Unfogged Mobile

'Sup, remecourt?
Posted by Heebie-Geebie on 06.26.17

In order to preserve 40 comment topic purity on any and all prior discussion, I do hereby ordain and establish this here thread for the discussion of Supreme Court Decisions. Void where prohibited.

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Health Care, Fast & Slow
Posted by Heebie-Geebie on 06.26.17

1. Ugh, the Senate vote. Apo repeatedly says elsewhere that all this hemming and hawing by moderate Republicans is just performance, and that there are currently zero moderate Republicans in the Senate. I think he's probably right, but that a big enough stink would cause them to waver on their re-election.

IMO, the real lesson for Senate Republicans is from the House vote: If the opposition rallies against you, just wait a month and try again. It takes tremendous energy from everyday, non-elected voters to wage these oppositions, and we can't do it over and over again.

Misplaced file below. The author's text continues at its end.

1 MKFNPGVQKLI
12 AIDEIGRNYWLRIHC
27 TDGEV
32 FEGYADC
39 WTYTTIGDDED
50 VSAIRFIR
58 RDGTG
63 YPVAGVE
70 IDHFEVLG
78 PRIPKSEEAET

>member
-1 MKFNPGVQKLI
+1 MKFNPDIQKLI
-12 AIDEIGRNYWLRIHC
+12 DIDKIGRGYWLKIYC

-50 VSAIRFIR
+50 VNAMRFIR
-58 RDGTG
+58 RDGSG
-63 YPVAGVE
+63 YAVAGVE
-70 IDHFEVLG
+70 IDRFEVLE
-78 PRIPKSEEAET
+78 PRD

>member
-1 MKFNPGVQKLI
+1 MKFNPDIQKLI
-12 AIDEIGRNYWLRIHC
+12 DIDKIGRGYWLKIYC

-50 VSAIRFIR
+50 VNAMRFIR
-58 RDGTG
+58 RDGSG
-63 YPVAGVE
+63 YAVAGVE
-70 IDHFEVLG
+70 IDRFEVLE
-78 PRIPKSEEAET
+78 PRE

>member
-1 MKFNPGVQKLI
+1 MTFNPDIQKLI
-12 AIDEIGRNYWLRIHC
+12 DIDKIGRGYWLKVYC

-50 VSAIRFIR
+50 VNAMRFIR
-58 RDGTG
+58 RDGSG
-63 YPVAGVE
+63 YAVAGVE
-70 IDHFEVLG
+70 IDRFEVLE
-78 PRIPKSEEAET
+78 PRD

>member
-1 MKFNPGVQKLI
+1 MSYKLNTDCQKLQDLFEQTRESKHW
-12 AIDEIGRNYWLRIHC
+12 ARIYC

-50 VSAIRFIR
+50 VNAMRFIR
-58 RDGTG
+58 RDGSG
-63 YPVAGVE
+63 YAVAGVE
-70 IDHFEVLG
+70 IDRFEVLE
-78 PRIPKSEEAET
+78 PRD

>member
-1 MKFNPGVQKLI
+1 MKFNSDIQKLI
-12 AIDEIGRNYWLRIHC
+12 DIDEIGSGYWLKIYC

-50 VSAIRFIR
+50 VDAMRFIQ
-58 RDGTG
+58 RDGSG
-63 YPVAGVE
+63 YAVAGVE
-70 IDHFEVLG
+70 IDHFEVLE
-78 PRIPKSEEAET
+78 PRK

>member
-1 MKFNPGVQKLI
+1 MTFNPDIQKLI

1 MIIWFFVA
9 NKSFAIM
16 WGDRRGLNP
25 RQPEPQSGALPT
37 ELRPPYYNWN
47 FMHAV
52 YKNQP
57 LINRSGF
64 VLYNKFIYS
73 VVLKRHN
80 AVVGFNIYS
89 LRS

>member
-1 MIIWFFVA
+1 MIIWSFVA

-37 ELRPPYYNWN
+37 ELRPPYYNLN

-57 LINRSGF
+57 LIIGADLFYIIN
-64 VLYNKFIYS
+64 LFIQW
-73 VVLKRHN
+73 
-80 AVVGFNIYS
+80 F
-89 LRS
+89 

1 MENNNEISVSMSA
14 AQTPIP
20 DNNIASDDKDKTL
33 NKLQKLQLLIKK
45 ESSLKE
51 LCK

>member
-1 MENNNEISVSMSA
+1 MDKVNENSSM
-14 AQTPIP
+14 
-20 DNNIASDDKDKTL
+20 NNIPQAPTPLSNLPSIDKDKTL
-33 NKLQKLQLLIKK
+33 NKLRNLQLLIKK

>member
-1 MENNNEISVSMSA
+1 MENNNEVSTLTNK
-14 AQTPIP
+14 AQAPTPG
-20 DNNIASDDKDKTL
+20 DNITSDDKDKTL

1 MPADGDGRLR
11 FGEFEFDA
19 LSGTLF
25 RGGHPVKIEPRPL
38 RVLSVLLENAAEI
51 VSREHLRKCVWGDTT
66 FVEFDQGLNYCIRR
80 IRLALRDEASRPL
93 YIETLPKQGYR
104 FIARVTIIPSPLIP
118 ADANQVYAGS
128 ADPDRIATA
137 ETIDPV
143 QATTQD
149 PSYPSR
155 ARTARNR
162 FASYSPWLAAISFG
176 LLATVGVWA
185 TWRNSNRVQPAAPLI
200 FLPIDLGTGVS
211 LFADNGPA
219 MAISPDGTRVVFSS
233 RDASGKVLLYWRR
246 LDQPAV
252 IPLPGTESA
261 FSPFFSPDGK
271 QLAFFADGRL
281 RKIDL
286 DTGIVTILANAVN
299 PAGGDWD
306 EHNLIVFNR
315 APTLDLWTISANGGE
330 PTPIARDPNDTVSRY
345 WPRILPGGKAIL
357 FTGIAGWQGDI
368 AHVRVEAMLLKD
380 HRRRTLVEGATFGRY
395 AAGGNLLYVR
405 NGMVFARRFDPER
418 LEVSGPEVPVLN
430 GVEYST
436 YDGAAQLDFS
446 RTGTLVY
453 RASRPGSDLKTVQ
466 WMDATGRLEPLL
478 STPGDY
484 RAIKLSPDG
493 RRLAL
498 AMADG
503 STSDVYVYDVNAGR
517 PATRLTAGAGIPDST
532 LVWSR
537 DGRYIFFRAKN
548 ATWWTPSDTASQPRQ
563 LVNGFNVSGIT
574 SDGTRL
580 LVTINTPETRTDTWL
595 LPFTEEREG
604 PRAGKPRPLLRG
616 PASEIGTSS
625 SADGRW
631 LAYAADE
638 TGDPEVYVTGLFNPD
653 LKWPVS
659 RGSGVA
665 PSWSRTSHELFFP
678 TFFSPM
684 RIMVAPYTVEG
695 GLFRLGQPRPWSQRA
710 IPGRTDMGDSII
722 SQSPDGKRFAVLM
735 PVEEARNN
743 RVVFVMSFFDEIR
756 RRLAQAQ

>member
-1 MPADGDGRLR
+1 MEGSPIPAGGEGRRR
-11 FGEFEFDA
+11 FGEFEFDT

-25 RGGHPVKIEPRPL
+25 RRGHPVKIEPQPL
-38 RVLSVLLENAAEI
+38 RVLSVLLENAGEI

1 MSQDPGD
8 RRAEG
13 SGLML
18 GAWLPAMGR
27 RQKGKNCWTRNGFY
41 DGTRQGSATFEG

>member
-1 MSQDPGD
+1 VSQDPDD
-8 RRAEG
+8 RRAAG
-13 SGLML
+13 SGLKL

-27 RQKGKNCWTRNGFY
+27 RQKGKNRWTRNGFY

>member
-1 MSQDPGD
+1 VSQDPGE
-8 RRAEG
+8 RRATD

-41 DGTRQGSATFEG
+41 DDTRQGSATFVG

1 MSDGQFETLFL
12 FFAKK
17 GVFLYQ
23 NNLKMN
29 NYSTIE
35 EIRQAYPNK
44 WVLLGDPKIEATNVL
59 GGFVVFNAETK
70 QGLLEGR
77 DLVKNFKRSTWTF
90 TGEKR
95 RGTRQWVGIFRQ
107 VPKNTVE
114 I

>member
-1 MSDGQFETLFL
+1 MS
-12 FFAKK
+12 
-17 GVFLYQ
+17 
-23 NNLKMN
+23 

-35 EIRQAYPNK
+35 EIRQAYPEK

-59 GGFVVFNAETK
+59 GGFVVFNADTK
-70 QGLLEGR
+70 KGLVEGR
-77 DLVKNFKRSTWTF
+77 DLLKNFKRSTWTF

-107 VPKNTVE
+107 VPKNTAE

So do I think the vote will pass this week? Not necessarily. But I think they'll wear down the activists by doing this month after month until it ceases to command attention, and then it will pass. It might screw up their reconciliation timeline, but since when has blowing through a deadline bothered Congress? They've got a million ways to stall and extend deadlines and do stop-gap measures.

2. One of the trainers at the gym is heading to Peru for one of these Ayahuasca-Shaman led guided weeks to turn yourself inside out and upside down. He's a really interesting candidate - a vet who is pretty straightlaced, but struggles a lot. (In general, I respect him a lot for struggling internally and not burying it in rightward talking points. He's definitely struggling, but is not kidding himself about that point, if you see what I mean.)

If I weren't a parent, I would do something like that in a heartbeat. In general, I am pretty damn risk averse, but that kind of thing just sounds like Disney World to me.

Comments (69)

ATM: How does one approach professional mental health care?
Posted by Heebie-Geebie on 06.25.17

Consul Caius Martius writes: